This academic year’s first Student Teaching Quality Assessment (i.e., teacher evaluation) round has started. Together with the Centre for Institutional Research, we have summarized some trends detected in last year’s assessment.
Students’ ratings of their instructors and courses in most criteria do not strongly correlate to the average grade received by students in this subject. The more complicated the students thought the course was, the lower their average rating of it was. But in terms of lecturers, students’ attitude was different: there was no consistent correlation, and, generally, the subjects that scored the highest in other criteria usually turned out to be the most difficult.
On June 16, HSE’s final Teaching Quality Assessment (TQA) for this year comes to its conclusion. This is an important mechanism, which helps us receive student feedback about courses and instruction at our university. Below, HSE University Life considers five key questions of the TQA.
Since this summer, the list of best courses taught at HSE University (those that received at least 4.5 points in one of the categories) has been available.
Second-year undergraduate students gave the highest scores to courses in the ‘Novelty of Knowledge Given’ category more often than the other categories (almost 40% of subjects). It’s hard to surprise master’s students with something new, but they more often give high scores to subjects in terms of their ‘Usefulness for Expanding the Outlook and Diversified Development’. According to first-year master’s students, almost half of their courses met this criterion.
In the HSE Student Teaching Quality Assessment, students are asked how often they attend lectures and seminars. In almost two thirds of disciplines, students attend over 80% of seminars, while attendance of lectures is lower at 57%.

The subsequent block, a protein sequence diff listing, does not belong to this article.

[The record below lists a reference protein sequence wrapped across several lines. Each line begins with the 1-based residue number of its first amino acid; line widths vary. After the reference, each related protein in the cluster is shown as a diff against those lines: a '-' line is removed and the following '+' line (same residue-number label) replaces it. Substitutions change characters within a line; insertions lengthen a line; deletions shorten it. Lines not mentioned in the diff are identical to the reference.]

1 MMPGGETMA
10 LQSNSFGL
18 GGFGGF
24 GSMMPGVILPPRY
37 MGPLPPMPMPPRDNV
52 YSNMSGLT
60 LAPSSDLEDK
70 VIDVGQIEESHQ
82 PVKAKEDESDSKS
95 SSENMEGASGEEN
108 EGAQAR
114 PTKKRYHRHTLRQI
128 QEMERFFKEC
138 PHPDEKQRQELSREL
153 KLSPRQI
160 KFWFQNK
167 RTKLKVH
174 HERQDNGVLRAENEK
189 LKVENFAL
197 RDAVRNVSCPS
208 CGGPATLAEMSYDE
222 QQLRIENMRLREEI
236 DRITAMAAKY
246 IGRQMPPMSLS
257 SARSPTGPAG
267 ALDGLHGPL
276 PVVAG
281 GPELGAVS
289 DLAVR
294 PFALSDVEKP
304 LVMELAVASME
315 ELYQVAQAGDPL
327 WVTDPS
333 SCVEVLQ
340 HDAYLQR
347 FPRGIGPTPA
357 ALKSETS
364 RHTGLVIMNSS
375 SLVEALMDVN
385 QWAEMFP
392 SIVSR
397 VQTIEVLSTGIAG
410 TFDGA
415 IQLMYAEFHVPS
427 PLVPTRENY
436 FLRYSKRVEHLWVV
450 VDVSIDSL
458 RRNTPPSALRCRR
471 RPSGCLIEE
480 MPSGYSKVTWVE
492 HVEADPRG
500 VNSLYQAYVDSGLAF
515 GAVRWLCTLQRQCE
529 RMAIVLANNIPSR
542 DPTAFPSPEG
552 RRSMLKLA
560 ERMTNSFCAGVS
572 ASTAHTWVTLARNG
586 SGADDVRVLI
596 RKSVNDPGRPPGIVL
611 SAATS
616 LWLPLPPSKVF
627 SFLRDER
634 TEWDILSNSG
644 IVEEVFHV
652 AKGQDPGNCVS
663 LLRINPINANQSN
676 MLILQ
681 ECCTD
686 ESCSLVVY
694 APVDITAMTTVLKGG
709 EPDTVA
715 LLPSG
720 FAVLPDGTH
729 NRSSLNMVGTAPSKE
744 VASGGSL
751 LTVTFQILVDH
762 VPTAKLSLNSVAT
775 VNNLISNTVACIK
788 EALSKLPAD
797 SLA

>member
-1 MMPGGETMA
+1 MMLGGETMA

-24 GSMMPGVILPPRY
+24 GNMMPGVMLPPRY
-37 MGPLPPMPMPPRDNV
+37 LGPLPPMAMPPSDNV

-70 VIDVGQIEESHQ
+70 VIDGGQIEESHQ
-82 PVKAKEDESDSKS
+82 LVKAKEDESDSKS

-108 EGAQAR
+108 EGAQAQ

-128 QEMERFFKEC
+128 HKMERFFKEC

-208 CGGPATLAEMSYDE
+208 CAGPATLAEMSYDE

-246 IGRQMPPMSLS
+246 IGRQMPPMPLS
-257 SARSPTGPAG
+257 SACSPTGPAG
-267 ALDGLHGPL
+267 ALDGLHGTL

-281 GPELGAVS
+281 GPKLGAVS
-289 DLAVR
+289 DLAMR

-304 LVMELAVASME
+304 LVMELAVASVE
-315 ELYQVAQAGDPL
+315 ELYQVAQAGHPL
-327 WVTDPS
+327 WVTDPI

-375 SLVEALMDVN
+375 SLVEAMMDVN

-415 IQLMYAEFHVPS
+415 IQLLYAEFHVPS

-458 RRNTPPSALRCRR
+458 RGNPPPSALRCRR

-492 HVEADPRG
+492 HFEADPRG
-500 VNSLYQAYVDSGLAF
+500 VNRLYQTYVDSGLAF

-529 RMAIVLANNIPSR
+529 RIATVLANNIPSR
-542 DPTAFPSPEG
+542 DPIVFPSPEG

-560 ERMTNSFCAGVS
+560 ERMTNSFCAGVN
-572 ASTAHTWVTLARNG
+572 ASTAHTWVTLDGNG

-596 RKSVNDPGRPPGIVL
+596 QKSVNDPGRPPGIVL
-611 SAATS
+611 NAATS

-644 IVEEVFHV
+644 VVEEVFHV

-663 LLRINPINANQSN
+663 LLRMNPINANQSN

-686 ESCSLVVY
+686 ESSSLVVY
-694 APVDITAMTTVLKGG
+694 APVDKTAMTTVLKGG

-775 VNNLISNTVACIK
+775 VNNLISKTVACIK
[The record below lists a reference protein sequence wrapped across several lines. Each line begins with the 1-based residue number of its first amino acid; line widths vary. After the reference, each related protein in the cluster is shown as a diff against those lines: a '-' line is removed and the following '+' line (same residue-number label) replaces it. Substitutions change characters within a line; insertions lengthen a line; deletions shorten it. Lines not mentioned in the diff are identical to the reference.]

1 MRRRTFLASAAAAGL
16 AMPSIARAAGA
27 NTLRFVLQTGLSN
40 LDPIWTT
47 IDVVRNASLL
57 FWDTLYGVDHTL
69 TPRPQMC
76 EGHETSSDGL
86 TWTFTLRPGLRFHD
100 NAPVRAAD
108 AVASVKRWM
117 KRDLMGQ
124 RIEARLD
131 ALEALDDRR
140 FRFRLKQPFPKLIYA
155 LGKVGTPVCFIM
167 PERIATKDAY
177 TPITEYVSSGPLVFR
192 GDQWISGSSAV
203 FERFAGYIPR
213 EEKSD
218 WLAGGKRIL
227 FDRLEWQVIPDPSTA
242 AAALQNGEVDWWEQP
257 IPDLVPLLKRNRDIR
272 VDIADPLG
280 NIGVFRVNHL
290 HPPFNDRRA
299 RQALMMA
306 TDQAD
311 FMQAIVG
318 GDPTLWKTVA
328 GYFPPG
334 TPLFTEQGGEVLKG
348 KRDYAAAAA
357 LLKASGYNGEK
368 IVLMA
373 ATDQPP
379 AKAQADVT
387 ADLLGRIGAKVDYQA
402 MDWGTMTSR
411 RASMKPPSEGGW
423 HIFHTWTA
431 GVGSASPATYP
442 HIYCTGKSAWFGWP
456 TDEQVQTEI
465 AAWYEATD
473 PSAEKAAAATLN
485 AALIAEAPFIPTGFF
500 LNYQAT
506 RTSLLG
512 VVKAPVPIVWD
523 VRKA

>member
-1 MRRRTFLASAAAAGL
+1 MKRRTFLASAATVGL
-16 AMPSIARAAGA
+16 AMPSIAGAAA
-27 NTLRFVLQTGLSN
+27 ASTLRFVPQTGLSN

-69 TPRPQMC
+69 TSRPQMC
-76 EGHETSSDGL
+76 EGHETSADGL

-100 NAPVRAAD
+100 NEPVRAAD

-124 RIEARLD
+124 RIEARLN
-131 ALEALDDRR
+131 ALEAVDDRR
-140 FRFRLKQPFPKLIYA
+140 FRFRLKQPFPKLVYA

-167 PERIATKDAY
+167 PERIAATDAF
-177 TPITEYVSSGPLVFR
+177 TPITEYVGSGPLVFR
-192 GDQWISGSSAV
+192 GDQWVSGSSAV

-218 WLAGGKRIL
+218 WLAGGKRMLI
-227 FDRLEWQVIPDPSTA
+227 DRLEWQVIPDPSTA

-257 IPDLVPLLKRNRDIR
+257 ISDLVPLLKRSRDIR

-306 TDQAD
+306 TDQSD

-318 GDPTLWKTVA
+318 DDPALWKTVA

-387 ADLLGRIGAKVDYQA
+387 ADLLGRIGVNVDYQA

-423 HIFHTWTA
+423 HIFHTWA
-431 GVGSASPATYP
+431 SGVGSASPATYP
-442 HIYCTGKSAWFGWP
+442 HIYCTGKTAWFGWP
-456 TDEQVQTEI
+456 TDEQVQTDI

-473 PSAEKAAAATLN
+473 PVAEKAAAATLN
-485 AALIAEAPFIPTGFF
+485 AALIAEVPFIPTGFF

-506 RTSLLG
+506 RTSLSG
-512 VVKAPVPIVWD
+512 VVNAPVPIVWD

Lecture attendance evidently correlates with students’ assessment of the contents of the course. The more interesting, clear, and useful the course and the lectures are, the more often students attend them.
The situation is different with seminars: there is almost no correlation. This may be due to the fact that seminar attendance is usually taken into account in the final course grade, and students attend them even if they don’t really like them.
It is well known that exam periods after the second and fourth module are often the most stressful. This can be confirmed by the number of course subjects available in the assessment listing for students to evaluate before the exams. Last year, in the second and fourth module, they assessed 2826 and 2780 subjects, while in autumn and spring, only 663 and 1594.
It’s hard to imagine that at the end of academic year, students assess almost 4,000 teachers. This is comparable to an entire ‘population’ of a big HSE faculty.
Almost all university students participate in the vote. In Moscow, voting participation reached 94-95%, with 93-94% in St. Petersburg, 96-97% in Nizhny Novgorod, and an impressive 97-98% in Perm. Of course, it is largely due to the fact that participation in Student Teaching Quality Assessment is not only an opportunity, but a responsibility for HSE University students. On the other hand, only 2% of students in each module responded, ‘Don’t know/No answer,’ in all fields, which is a sign of general interest in this feedback tool.
Every student can leave an extended comment. Last year, students wrote 66,735 comments.
Most often, students leave feedback about their instructors, which accounts for over 60% of text comments in Teaching Quality Assessment. Only one tenth of all comments are about the academic process itself, but they are the most detailed ones and consist of 41 words on average, while comments about specific subjects or teachers have an average of 29 or 32 words, respectively.
You can participate in the Student Teaching Quality Assessment in the LMS system, in the ‘Assess Your Courses’ (Оцени свои курсы) section. Don’t forget to do it before the examination period starts!
Teachers can see their results and students’ comments in completed Teaching Quality Assessment campaigns in their personal profiles, following the Teaching Staff Ranking (Рейтинг ППС) link. Detailed instructions on accessing the data are available here (in Russian).
The Centre for Institutional Research has launched a project on Project Fair for students who are interested in making the university’s reaction to student feedback more precise and useful.